This was one of those rare occasions when Mahathir is talking some sense. But of course, we know this wily politician invariably has something up his sleeve.
It doesn’t need Mahathir to tell us that it is game (almost) over for the PM. Najib is in extra time now as the pressure mounts on all sides. Across the length and breadth of the nation, people are murmuring and texting and WhatsApp-ing about 1MDB, Jho Low, Najib and Rosmah, and Sirul. That’s when they are not grumbling about the rising cost of living and soaring home prices – this, even before GST is imposed.
It would appear to be a suppressed uproar – suppressed by the fear of the Sedition Act and an array of other laws. But there’s no need for big ceramahs or rallies or loud speeches to open the eyes of Malaysians to what is going on. The real outpouring of unhappiness and anger is taking place in the comment sections of news portals, blogs, social media and WhatsApp.
It is an eerie silence that should worry the Najib administration. The coming days will be crucial: What is Sirul going to say? What happens now after the Finance Ministry deferred approval of RM3bn for 1MDB, especially as 1MDB has more loan repayments coming up? What will happen at the opposition rally on 7 March and the Umno divisional chiefs gathering on 8 March?
The irony is that it was Mahathir who put in place a system in Umno that entrenched the power of the Umno president (and hence the PM), making it almost impossible for any challenges for the top positions in party elections. That makes it awfully difficult for an increasingly sectarian Umno to remove the incumbent, even if he has lost the confidence of the party faithful.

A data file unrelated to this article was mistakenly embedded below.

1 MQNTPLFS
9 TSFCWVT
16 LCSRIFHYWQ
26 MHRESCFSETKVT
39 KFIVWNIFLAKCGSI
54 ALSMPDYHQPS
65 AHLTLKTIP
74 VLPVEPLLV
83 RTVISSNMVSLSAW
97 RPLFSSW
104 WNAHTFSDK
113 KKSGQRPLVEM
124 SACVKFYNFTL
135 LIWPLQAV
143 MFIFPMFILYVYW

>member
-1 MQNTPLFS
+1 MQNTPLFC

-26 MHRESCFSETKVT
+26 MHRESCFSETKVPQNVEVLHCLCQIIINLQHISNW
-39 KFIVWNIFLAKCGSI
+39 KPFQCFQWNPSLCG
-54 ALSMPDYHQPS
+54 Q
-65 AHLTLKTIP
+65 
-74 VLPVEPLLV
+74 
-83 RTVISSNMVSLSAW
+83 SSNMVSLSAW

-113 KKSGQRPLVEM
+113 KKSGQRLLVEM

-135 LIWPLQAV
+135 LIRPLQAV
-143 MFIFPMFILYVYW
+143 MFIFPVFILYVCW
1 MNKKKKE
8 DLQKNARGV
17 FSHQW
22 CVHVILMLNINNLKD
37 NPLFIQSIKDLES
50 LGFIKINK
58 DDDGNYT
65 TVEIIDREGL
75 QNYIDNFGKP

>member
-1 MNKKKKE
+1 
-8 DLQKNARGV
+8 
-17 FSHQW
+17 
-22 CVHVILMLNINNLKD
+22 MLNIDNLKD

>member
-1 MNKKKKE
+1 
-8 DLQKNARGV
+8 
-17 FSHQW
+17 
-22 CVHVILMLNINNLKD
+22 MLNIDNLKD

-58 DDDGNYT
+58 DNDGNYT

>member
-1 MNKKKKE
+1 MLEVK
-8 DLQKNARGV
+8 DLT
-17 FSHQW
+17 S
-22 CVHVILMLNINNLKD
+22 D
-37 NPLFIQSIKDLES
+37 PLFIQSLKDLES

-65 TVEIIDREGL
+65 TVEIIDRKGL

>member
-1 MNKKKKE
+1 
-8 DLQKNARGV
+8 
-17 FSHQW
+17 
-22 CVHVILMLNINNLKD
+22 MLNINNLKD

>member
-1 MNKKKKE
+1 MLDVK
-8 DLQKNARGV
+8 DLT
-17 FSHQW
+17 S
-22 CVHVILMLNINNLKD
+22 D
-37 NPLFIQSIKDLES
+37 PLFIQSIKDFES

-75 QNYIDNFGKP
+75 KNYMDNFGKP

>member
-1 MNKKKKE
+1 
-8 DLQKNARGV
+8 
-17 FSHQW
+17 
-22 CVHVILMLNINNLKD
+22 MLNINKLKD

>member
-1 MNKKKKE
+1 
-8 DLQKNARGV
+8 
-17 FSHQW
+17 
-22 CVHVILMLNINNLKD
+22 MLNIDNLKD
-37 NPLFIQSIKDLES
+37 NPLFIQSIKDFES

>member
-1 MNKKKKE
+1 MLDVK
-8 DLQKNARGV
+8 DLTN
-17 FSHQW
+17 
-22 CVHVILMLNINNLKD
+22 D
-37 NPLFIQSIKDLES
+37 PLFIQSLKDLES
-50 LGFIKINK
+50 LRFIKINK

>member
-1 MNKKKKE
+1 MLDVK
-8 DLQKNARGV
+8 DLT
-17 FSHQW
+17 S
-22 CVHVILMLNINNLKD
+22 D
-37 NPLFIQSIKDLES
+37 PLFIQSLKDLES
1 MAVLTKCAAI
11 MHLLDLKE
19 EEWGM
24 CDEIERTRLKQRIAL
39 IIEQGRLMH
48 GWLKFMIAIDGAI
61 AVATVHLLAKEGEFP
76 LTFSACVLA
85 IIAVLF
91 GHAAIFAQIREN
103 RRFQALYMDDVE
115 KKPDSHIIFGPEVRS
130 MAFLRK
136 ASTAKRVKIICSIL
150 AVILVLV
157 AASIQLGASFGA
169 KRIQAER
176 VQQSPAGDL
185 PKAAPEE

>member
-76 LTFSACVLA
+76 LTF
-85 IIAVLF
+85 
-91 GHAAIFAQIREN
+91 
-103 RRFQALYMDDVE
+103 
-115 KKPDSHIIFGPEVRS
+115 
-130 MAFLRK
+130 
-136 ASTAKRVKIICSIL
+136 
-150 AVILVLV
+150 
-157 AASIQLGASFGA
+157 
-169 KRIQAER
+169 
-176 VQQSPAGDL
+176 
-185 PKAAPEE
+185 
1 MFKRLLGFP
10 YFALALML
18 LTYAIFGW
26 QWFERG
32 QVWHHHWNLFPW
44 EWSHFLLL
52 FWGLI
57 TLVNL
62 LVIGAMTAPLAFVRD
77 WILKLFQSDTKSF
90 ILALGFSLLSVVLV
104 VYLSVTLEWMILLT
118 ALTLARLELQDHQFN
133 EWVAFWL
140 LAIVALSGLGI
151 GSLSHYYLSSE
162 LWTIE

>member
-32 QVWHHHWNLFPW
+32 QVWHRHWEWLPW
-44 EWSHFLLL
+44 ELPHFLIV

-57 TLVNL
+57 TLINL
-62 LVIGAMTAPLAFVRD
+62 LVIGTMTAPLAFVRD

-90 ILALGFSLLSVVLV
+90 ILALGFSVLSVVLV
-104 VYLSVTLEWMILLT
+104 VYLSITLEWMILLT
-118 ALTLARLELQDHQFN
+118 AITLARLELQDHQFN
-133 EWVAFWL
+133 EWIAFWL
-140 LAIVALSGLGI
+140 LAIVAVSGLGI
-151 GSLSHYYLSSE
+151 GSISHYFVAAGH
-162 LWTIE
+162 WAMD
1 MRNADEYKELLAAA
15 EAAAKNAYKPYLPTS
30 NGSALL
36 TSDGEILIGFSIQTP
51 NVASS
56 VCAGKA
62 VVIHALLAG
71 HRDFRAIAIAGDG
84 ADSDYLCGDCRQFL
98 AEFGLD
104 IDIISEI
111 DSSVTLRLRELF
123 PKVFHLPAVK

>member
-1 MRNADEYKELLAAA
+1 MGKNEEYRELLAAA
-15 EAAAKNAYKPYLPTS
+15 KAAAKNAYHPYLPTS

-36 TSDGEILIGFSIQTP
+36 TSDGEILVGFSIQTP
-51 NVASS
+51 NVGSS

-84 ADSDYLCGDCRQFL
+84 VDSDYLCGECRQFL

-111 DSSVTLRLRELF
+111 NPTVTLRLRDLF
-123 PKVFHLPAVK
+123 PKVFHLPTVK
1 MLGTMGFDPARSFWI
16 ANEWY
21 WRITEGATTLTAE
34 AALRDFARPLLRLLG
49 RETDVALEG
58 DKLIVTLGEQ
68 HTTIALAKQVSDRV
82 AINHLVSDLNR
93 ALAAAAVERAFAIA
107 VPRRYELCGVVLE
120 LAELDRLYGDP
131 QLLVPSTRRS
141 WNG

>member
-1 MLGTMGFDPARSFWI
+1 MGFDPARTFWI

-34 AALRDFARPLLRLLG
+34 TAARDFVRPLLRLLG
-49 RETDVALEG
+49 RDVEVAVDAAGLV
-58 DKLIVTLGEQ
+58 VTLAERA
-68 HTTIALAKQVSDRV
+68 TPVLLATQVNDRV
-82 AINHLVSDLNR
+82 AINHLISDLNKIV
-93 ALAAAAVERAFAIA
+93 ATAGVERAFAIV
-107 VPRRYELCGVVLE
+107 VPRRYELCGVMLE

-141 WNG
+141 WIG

But that suits Mahathir fine: even in his retirement, he can still play the role of ‘kingmaker’, nudging the incumbent towards the door when it suits him and nodding his approval for a successor, just like he did when Abdullah Badawi was shown the exit and Najib was brought in.
My sense is, it is just a matter of time before Najib, whose public ratings have dropped, is shown the door. But who else is there in Umno who is credible enough to take over? Muhyiddin? Hishammuddin? But are they credible? Or would a compromise candidate from the fringes such as Razaleigh be more acceptable to the Umno factions?
Whoever takes over will have his or her work cut out for him/her and will be in an unenviable position.
How do you deal with a black hole like 1MDB? How many other smaller 1MDBs are there out there that we don’t know of?
What do you do with gentlemen like Jho Low and Taib Mahmud?
How do you restore the credibility of government institutions?
How do you restructure the economy and move away from the neoliberal and speculative property-led, FDI-driven, unsustainable development model, which has opened up a huge chasm between the rich and the poor?
What do you do to promote food security and sustainable agriculture and make basic food items more affordable?
How do you dismantle the cronyism (including monopolies) that has concentrated wealth in the hands of a few while draining the nation’s – and our personal – coffers, leaving many Malaysians indebted?
How can you improve the quality of public health care and government schools, colleges and universities?
How do you deal with the religious and racial bigots who are trying their level best to wrench this country apart?
Where do you even start?
This is going to be a long year. But we must believe that Justice, Freedom and Solidarity – rather than indifference, hatred and corruption – will prevail in the end.